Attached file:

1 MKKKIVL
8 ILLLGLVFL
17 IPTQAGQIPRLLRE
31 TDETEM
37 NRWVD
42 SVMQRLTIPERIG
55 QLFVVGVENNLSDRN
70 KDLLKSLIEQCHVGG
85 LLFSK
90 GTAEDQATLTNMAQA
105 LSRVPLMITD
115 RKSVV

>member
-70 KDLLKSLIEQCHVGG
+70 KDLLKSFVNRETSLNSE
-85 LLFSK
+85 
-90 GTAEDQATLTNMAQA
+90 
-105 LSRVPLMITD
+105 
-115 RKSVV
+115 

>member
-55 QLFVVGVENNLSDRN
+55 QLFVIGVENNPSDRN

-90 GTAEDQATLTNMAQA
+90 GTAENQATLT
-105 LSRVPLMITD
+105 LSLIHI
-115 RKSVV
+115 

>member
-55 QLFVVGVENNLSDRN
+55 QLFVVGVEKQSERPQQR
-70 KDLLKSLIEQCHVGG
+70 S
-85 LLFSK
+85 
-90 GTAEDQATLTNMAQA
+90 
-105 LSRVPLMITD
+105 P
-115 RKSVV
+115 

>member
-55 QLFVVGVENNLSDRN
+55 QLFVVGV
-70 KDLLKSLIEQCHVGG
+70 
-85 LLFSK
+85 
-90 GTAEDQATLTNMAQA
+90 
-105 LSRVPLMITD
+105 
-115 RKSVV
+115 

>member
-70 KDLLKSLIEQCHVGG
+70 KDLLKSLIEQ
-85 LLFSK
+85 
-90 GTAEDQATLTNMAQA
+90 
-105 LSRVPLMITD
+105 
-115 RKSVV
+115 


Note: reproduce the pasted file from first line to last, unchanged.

1 MKKKIVL
8 ILLLGLVFL
17 IPTQAGQIPRLLRE
31 TDETEM
37 NRWVD
42 SVMQRLTIPERIG
55 QLFVVGVENNLSDRN
70 KDLLKSLIEQCHVGG
85 LLFSK
90 GTAEDQATLTNMAQA
105 LSRVPLMITD
115 RKSVV

>member
-70 KDLLKSLIEQCHVGG
+70 KDLLKSFVNRETSLNSE
-85 LLFSK
+85 
-90 GTAEDQATLTNMAQA
+90 
-105 LSRVPLMITD
+105 
-115 RKSVV
+115 

>member
-55 QLFVVGVENNLSDRN
+55 QLFVIGVENNPSDRN

-90 GTAEDQATLTNMAQA
+90 GTAENQATLT
-105 LSRVPLMITD
+105 LSLIHI
-115 RKSVV
+115 

>member
-55 QLFVVGVENNLSDRN
+55 QLFVVGVEKQSERPQQR
-70 KDLLKSLIEQCHVGG
+70 S
-85 LLFSK
+85 
-90 GTAEDQATLTNMAQA
+90 
-105 LSRVPLMITD
+105 P
-115 RKSVV
+115 

>member
-55 QLFVVGVENNLSDRN
+55 QLFVVGV
-70 KDLLKSLIEQCHVGG
+70 
-85 LLFSK
+85 
-90 GTAEDQATLTNMAQA
+90 
-105 LSRVPLMITD
+105 
-115 RKSVV
+115 

>member
-70 KDLLKSLIEQCHVGG
+70 KDLLKSLIEQ
-85 LLFSK
+85 
-90 GTAEDQATLTNMAQA
+90 
-105 LSRVPLMITD
+105 
-115 RKSVV
+115 